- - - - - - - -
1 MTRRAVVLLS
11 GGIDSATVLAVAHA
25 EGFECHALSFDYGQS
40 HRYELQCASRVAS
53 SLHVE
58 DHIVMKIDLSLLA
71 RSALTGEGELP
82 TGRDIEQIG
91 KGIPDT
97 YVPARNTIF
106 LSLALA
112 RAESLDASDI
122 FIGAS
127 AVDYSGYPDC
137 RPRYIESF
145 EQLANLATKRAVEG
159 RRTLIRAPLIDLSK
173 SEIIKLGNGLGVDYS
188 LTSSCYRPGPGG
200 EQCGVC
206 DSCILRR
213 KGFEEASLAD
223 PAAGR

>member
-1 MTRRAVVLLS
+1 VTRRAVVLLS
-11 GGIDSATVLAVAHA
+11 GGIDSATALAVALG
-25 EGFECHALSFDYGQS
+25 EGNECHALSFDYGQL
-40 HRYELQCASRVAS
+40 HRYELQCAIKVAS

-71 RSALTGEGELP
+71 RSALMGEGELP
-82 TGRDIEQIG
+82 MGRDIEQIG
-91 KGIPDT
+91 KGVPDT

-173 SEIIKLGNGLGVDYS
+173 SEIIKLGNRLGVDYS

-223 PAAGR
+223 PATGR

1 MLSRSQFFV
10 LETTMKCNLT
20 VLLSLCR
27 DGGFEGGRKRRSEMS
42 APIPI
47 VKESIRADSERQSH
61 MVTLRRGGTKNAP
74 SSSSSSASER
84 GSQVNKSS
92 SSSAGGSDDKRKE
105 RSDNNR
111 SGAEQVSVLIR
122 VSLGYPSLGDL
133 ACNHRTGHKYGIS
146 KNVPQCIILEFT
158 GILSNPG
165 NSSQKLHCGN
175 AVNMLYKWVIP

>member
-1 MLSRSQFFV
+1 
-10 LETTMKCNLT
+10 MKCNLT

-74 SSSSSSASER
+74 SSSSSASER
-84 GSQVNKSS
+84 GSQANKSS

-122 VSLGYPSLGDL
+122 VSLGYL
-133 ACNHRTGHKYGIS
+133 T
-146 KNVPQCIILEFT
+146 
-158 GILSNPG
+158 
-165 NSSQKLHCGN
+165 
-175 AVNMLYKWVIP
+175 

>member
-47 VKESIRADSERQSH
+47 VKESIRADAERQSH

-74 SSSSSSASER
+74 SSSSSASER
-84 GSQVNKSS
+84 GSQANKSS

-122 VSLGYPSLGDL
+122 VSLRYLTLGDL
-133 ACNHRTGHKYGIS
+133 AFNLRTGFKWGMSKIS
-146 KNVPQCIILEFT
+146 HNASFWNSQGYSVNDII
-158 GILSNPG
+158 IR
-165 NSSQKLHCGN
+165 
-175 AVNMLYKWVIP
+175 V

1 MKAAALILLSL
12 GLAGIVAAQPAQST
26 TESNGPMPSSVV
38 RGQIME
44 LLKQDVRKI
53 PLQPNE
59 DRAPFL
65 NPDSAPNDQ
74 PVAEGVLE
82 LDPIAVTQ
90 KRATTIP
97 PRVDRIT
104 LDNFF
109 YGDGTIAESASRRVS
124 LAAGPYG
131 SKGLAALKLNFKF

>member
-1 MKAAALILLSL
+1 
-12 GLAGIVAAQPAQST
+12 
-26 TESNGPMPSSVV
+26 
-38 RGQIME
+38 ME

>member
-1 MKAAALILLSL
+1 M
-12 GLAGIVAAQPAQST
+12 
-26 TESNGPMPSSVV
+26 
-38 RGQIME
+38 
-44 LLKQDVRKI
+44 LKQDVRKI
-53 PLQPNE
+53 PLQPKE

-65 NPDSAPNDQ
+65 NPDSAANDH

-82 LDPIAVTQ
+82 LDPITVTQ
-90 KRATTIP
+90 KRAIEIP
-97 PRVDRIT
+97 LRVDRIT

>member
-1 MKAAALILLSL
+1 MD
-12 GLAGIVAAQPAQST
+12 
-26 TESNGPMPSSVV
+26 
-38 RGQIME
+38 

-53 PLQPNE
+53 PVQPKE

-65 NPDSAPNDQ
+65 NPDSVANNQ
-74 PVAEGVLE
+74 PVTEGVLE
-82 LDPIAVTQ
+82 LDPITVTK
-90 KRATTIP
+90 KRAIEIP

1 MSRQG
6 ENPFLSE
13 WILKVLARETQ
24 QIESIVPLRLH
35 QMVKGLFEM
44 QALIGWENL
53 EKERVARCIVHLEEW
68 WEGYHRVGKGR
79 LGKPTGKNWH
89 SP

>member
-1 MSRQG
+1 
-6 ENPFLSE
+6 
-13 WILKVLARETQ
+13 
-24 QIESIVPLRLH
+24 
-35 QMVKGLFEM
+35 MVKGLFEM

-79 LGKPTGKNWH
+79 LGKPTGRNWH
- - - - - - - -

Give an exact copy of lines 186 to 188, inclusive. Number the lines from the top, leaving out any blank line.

+35 MVKGLFEM

-79 LGKPTGKNWH
+79 LGKPTGRNWH